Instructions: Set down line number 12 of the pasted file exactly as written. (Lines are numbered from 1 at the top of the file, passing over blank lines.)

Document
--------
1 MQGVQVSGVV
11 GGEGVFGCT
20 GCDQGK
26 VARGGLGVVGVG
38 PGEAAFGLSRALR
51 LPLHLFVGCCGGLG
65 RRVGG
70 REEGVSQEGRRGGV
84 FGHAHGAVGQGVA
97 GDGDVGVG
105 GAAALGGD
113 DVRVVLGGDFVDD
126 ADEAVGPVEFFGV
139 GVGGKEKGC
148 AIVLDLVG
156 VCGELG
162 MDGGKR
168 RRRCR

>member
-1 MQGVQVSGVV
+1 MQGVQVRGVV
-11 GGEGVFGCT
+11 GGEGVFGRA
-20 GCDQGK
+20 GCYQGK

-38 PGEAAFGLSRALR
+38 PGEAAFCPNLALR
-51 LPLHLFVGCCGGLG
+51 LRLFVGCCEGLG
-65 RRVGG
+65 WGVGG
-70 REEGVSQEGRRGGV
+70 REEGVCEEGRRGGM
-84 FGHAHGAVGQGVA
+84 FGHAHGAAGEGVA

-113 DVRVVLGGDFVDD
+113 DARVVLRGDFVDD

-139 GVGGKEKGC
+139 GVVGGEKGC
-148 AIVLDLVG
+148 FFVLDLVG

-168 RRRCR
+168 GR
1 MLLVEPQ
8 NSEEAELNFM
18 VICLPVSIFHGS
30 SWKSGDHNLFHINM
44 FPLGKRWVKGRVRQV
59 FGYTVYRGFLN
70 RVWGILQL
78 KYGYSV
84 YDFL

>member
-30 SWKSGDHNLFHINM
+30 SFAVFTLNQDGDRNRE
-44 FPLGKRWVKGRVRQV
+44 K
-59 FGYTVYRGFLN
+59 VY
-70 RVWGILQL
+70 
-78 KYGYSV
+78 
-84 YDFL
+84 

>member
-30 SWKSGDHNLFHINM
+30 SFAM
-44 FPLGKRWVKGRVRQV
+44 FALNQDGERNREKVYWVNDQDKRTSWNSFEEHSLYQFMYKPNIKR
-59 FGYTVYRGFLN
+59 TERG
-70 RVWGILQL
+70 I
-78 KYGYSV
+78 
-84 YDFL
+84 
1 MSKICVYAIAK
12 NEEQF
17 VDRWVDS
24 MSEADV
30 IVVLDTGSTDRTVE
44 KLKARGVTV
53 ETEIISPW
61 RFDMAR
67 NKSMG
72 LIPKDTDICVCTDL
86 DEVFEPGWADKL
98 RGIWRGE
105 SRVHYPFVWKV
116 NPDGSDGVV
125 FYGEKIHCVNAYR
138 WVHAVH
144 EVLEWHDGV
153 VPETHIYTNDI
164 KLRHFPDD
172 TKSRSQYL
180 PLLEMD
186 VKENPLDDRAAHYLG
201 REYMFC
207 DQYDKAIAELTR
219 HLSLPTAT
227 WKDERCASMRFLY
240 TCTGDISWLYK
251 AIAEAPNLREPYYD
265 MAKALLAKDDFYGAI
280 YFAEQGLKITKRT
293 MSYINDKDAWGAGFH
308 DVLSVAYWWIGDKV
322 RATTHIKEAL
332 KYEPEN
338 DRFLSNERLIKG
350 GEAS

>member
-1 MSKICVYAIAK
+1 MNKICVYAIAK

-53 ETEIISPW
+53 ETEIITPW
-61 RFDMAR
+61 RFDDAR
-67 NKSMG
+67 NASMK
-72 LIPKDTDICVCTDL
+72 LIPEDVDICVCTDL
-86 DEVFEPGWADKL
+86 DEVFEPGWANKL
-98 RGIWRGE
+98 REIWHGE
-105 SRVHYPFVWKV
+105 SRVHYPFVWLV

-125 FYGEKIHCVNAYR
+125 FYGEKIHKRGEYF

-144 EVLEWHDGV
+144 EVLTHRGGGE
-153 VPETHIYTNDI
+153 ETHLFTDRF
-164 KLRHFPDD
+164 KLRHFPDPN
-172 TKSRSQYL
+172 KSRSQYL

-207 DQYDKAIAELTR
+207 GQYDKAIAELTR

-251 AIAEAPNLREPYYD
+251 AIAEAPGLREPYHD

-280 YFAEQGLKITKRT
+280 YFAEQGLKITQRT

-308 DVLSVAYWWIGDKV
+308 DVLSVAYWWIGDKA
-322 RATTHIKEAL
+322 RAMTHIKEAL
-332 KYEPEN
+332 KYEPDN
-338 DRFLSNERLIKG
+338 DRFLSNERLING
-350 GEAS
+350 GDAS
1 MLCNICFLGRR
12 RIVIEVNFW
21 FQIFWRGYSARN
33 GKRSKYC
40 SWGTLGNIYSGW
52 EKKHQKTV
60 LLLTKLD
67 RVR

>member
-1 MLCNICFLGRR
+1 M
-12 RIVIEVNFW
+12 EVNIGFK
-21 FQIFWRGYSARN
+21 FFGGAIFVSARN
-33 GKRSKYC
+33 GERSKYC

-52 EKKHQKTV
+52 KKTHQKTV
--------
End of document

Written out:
113 DVRVVLGGDFVDD